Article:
Some readers are pioneers. There’s nothing more boring for them than going back to stories they know. They delve into libraries and hunt through recent releases to find exciting new bookish experiences.
Sadly, this isn’t me. Just as I have a favourite cup (seriously, it makes all hot drinks taste better) there are a few much-loved plots I wrap around myself like a warm quilt. The characters are old friends and turning the pages feels like coming home.
So, when wondering what to read this week, I opened Aristotle and Dante Discover The Secrets Of The Universe for the second time. OK, it’s not on my multiple rereads list yet but it’s a strong contender.
The part that really blows my socks off is the protagonist’s emotional journey. Perhaps this is true of all coming of age stories (I only dip into Young Adult books now and again) but Benjamin Alire Sáenz had me laughing and crying with the characters.
There are no complicated flashbacks or tricky sentence structures. The author follows one viewpoint all the way through, keeping the writing straight-forward with plenty of dialogue. He drops the reader into the mind of an isolated, unhappy teenager.
Shoes and Pools
Aristotle, the fifteen-year-old narrator, is trying to make sense of the world. He’s from a Mexican-American family and lives in Texas in the late 1980s.
A reflective, unhappy loner, Ari struggles to relate to other boys his age. When he meets Dante at the local pool one summer, a shared joke (their classical names) leads to Ari’s first close friendship.
Dante is everything Ari is not. Emotionally open, he sketches and loves poetry. He has an ongoing hatred of shoes (yes, that’s right, shoes) and is close to his parents.
The story follows the pair’s increasing closeness and their steps towards adulthood. They explore life together, looking at cultural identities, sexuality, metal health and their places in their respective families.
This is a book that’s crying out to be turned into a film. There are some great, cinematic moments, including stargazing in the desert and beautiful (quotable) lines but it’s Ari and Dante who always take centre stage.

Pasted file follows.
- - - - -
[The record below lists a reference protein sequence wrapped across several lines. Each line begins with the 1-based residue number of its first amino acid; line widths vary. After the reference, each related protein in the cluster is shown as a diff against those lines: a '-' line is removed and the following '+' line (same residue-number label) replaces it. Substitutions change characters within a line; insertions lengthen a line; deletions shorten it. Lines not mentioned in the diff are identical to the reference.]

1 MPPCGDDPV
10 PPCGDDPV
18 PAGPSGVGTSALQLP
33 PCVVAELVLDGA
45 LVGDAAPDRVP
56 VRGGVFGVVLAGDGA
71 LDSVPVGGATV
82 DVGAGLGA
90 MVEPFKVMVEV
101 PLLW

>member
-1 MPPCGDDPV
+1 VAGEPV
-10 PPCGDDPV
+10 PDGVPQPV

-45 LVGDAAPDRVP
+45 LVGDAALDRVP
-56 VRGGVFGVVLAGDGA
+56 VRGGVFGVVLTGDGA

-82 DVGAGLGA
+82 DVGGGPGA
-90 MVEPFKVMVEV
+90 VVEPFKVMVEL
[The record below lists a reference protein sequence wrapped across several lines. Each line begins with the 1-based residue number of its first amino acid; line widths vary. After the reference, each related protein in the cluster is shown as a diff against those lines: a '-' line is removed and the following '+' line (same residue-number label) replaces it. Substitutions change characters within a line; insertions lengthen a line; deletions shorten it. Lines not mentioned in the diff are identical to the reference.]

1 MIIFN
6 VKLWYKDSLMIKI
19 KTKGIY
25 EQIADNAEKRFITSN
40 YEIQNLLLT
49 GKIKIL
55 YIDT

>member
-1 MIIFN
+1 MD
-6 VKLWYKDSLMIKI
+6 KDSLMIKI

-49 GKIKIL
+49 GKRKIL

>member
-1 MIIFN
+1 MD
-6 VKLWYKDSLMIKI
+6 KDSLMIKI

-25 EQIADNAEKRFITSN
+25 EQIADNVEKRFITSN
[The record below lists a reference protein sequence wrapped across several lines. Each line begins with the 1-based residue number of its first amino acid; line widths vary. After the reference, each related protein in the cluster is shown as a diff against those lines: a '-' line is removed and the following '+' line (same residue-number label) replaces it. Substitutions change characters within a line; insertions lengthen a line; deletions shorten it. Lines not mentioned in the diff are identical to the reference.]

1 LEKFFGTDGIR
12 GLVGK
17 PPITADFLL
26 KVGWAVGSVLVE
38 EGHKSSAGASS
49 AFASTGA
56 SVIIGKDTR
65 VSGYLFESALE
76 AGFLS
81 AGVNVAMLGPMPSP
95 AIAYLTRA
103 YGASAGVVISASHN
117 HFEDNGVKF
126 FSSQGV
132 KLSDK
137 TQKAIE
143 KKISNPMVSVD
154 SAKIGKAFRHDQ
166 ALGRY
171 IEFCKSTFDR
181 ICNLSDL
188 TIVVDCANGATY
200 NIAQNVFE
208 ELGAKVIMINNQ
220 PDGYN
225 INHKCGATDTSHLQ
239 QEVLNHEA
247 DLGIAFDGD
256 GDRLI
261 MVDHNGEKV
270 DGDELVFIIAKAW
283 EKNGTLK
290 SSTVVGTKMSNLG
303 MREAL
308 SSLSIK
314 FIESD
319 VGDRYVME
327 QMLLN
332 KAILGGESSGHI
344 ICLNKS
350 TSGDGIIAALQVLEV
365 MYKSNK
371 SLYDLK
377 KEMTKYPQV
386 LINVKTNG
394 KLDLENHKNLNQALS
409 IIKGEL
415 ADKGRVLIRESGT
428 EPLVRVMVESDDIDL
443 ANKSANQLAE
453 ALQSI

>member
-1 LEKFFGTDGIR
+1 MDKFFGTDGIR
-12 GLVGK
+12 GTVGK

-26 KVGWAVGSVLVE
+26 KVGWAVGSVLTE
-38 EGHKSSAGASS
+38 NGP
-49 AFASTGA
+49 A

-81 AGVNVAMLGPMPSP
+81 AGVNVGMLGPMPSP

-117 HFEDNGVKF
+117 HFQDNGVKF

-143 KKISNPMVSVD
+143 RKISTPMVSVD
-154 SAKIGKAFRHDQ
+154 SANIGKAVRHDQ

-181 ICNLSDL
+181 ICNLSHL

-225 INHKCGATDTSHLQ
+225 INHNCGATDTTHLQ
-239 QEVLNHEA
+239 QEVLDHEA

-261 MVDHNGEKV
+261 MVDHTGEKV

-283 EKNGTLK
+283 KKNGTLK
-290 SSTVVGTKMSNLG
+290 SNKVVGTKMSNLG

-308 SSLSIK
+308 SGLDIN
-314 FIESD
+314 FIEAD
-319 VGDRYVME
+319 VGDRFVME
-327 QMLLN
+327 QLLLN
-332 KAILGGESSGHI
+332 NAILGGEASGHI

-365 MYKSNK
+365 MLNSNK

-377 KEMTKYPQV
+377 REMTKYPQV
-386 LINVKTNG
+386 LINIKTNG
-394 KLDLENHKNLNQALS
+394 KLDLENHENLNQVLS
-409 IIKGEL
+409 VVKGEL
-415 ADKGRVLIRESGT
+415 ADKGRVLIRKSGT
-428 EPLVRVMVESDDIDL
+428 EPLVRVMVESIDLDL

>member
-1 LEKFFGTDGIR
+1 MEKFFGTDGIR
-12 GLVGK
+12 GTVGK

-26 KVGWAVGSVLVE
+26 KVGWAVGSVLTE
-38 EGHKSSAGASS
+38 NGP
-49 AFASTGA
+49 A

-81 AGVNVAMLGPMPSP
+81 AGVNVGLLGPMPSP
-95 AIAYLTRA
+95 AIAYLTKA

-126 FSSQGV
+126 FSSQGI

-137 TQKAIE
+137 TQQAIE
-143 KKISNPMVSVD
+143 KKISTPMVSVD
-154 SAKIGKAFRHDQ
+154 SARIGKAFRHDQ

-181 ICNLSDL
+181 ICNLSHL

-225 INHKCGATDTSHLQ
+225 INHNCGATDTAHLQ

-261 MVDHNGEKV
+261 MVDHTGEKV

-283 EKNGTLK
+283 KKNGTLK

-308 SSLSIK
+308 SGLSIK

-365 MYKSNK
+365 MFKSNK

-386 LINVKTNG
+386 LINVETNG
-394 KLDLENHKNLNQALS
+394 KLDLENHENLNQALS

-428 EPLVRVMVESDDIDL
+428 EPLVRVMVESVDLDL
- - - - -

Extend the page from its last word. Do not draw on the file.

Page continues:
Dante is a joy to read (unless you love tennis shoes) and Ari’s character develops as he comes to terms with his unhappiness. Together they create a narrative that looks at society’s expectations in the 1980s and the treatment of LGBT people.
However, there are also dark sections. I don’t usually put trigger warnings into reviews but I feel it’s worth mentioning the violence in this book.
The story features homophobic attacks and people are shunned for their sexuality. Ari’s father is still struggling with the horrors he witnessed in the Vietnam War (“there’s a wound somewhere inside of him”) and Ari’s much-older, never-discussed brother is serving a long prison sentence.
Benjamin Alire Sáenz deals with the subject matter well. Despite the many issues the characters face, I feel he’s created a heartwarming story where people come together to cope with appalling circumstances.
Secrets of the Universe gave me one major surprise. If you’re anything like me, you expect books and films set in the eighties to barely, if ever, feature adults. Parents are conveniently absent while children discover lost pirate ships or use their bikes to rescue friendly space aliens.
This story takes a more realistic approach. Ari and Dante are part of strong family units and I love the way the author describes their complex relationships with their parents.
The adults are fully involved – and concerned – with their children’s lives while also having their own backstories.
Verdict: Aristotle and Dante Discover the Secrets of the Universe is a pleasure to read. The ending was just right. If the author ever produces a sequel, I’ll be buying it in hardback.